U.S. Pat. No. 4,083,160 discloses another type of cabinet door construction which involves the use of a veneer either of wood or of synthetic materials such as Formica (trademark). A relief configuration is imparted to the outer face of the door by forming a groove in the door face into which an insert strip is inserted which lies totally within the groove to provide a relief effect. The difficulty with such door construction is that, in forming the groove, the groove edges are chipped by the milling tool. By placing the strip totally within the door, the chipped edges remain which have to be touched up, stained or otherwise modified to remove the blemished appearance to the door front. A similar approach is disclosed in U.S. Pat. No. 1,988,236 where a groove is formed in a door front into which a decorative strip is placed. According to this patent, the solid wood door has the groove formed therein to receive the decorative wooden strip. In view of the door being solid wood, the exposed groove edges can be blended in with the decorative moulding without exposing any dissimilar door core material or chipped veneer portions along the groove edges.
According to an aspect of this invention, a slab door of standard dimensions comprises a composite having a front surface of veneer laminated to a solid core. A moulding border recessed in the composite slab is provided to define a decorative panel design. A groove is formed in the slab of an outline which defines the moulding border. The groove is generally rectangular in cross-section, as formed in the core and extending through the veneer. The groove has wall portions which define the rectangular shaped groove with the wall portions terminating at the veneer to define upper parallel edges of the groove. The moulding has a base portion for fitment into the groove and a flange portion extending along each side of the base portion for overlapping and covering the veneer along the grooved upper edges. The moulding has a recess formed into the base below the flange portions and below a plane defined by the veneer. The moulding base has an essentially planer lower surface with first and second upright sides merging into respective flange portions. The upright sides slope inwardly from the respective flange and converge towards the base lower surface. The moulding has an inner flange and an outer flange, the first upright side of the moulding base adjacent the outer flange slopes inwardly more than the second upright side adjacent the inner flange, to permit thereby positioning of the inner flange against one upper edge of the groove and pivoting the moulding to lower the outer flange onto the other upper edge of the groove and place the base portion in the groove.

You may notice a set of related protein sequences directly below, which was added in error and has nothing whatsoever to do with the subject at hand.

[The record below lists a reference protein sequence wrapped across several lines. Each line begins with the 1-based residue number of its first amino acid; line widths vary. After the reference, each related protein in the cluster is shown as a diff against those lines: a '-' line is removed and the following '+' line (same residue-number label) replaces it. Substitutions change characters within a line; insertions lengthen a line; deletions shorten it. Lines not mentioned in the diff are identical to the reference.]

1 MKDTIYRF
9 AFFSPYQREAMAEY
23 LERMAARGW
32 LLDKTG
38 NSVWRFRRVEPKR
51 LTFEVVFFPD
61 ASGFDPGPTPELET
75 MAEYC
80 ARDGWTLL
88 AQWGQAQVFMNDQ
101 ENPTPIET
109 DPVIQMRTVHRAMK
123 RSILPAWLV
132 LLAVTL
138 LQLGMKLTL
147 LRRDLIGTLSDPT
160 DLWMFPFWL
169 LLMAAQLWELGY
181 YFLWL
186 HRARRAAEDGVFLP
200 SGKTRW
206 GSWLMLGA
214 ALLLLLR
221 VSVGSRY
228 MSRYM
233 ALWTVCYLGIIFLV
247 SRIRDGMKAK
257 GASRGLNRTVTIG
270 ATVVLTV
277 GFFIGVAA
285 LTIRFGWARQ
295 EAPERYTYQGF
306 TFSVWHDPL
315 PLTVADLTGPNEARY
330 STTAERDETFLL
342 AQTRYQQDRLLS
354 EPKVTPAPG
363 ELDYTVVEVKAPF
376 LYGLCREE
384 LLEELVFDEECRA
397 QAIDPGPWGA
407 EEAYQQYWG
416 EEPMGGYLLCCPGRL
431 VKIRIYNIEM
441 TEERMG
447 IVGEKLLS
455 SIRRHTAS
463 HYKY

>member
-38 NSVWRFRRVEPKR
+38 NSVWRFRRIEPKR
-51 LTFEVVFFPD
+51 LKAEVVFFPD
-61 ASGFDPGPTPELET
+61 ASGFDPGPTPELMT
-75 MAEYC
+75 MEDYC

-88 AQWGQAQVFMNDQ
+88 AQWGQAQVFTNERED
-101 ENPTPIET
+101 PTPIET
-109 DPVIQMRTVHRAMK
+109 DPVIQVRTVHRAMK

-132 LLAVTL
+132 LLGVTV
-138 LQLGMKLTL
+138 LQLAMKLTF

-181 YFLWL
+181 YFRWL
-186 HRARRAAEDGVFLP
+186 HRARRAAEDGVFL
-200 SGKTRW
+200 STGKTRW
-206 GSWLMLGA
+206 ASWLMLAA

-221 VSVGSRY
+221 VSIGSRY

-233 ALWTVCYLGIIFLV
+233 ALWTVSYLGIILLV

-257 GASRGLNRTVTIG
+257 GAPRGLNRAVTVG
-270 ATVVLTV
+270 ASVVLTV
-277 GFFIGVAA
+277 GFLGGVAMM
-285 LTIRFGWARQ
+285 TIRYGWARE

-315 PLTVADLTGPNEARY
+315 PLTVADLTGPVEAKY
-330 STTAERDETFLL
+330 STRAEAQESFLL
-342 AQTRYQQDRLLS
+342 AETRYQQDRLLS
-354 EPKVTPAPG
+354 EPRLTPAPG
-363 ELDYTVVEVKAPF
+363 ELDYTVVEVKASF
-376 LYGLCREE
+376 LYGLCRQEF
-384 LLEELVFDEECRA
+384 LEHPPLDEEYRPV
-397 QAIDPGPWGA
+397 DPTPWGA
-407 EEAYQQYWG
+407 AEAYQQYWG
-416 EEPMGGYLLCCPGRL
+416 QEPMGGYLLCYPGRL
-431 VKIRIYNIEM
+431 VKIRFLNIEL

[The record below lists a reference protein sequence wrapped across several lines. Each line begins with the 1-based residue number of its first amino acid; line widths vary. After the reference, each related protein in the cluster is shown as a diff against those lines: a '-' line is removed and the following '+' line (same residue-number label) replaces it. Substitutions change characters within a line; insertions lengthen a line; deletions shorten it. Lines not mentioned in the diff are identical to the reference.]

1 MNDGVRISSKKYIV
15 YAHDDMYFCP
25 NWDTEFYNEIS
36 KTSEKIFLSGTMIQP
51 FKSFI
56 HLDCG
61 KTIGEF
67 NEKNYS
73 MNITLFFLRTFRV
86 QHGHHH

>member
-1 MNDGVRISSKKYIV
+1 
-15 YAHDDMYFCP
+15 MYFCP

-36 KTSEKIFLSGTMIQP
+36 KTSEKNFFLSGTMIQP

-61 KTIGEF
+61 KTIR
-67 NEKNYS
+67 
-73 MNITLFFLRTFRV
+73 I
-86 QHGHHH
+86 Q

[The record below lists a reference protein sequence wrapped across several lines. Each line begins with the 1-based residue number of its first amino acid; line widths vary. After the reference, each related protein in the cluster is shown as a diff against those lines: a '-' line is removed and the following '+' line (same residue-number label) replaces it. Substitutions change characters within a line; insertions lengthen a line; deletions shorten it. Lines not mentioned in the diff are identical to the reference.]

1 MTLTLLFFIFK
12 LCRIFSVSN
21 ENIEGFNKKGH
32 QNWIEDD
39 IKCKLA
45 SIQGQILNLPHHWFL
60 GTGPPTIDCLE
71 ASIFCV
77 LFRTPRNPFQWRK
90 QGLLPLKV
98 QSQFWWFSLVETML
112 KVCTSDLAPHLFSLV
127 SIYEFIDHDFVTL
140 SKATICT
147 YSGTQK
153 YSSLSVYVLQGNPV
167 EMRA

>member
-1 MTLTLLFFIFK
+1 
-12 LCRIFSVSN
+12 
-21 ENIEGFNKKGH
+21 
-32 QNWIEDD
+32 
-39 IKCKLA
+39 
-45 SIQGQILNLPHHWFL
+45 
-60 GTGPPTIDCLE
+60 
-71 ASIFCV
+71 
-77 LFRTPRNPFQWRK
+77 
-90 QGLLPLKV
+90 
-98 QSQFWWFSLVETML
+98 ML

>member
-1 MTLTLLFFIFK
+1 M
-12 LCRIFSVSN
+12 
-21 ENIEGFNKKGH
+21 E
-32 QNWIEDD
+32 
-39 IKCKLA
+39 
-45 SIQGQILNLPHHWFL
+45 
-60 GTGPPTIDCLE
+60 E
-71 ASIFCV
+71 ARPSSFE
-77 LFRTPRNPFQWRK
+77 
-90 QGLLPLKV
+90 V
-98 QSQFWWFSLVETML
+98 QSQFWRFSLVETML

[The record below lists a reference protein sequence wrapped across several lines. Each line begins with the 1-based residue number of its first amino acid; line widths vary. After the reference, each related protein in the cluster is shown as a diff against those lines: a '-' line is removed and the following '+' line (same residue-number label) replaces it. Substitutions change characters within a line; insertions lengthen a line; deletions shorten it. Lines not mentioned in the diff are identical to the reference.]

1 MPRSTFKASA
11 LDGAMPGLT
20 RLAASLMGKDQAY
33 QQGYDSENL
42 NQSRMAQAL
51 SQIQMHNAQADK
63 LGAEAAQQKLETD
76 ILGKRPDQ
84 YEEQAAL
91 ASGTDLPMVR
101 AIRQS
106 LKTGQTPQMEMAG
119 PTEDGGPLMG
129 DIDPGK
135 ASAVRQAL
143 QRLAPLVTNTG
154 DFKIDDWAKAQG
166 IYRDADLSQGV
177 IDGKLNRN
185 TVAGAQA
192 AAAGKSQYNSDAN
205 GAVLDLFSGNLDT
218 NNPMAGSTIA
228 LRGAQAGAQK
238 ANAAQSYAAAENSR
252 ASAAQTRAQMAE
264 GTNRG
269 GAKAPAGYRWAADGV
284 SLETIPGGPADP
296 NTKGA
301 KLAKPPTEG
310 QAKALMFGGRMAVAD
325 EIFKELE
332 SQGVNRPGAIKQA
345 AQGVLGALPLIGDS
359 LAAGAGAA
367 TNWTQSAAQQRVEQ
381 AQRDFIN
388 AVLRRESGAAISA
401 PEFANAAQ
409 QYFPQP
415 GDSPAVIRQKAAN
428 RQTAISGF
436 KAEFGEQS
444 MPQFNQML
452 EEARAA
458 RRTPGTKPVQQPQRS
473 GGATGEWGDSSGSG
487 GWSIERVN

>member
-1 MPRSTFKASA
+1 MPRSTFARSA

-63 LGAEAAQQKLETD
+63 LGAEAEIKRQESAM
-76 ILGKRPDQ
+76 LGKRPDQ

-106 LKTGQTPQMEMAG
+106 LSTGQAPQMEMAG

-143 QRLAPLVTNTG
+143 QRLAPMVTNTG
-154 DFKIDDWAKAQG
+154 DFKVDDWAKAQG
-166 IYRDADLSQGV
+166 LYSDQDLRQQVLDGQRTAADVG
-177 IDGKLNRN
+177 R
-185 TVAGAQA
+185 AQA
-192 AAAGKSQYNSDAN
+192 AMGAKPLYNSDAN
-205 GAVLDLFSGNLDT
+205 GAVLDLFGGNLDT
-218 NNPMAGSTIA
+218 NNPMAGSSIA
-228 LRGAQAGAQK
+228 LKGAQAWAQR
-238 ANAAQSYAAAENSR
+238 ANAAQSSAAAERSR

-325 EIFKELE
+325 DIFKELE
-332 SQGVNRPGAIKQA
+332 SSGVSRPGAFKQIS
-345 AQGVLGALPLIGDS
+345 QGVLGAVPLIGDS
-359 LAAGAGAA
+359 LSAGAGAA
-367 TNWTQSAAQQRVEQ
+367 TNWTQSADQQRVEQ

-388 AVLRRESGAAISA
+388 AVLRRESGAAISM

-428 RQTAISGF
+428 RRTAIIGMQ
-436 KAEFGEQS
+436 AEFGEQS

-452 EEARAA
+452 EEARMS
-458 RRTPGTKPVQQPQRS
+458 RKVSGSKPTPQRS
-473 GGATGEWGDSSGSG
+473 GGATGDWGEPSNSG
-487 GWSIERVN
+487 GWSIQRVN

Preferred embodiments of the invention are shown in the drawings wherein:
FIG. 1 is a perspective view of a corner portion of a door having the moulding applied thereto;
FIG. 2 is a section along the lines 2--2 of FIG. 1 showing the insertion of the moulding into the groove;
FIG. 3 is the section of FIG. 2 with both mouldings in place;
FIG. 4 is a perspective view of a door slab with a router guide to be secured to the slab;
FIG. 5 is a perspective of a door slab with the router guide in place for guiding the router to cut the groove;
FIG. 6 is a section through the door slab showing the positioning of the router in cutting the groove;
FIG. 7 is a top plan view of the door slab with router guide of FIG. 5 demonstrating a dual pass of the router to form the full with for the groove;
FIG. 8 is a perspective view of a corner of the door showing the cutting of a groove proximate the corner of the door; and
FIG. 9 is a perspective view of the top surface of the door showing the entire groove cut in the door face in which the moulding is to be affixed.
The moulding construction, according to this invention, can be used in any type of composite panel such as slab doors, wall board, cabinet doors, ceiling panels and the like. For purposes of demonstrating a preferred embodiment of this invention, the use of a moulding in a slab door is described. As shown in FIG. 1, a door 10 comprises a veneer 12 laminated to a core 14. Since the door has two exposed surfaces, the underside of the door has a second veneer 16 laminated to the core 14 where the veneer 16 may be the same as the veneer 12 as is commonly found in the marketplace. Such veneers may be formed of a variety of types of wood, such as pine, oak, mahogany, etc. Although such door surfaces when finished present a fairly pleasing appearance, they are, however, somewhat ordinary in the sense that the surface is all in one plane. It is, therefore, desired to modify the door face to include a moulding which enhances the overall appearance. According to this invention, the moulding used is recessed to give an impression of depth in the face of the door while at the same time permitting formation of a groove in the door without requiring elaborate machinery to avoid chipping of the very sensitive veneers 12 and 16.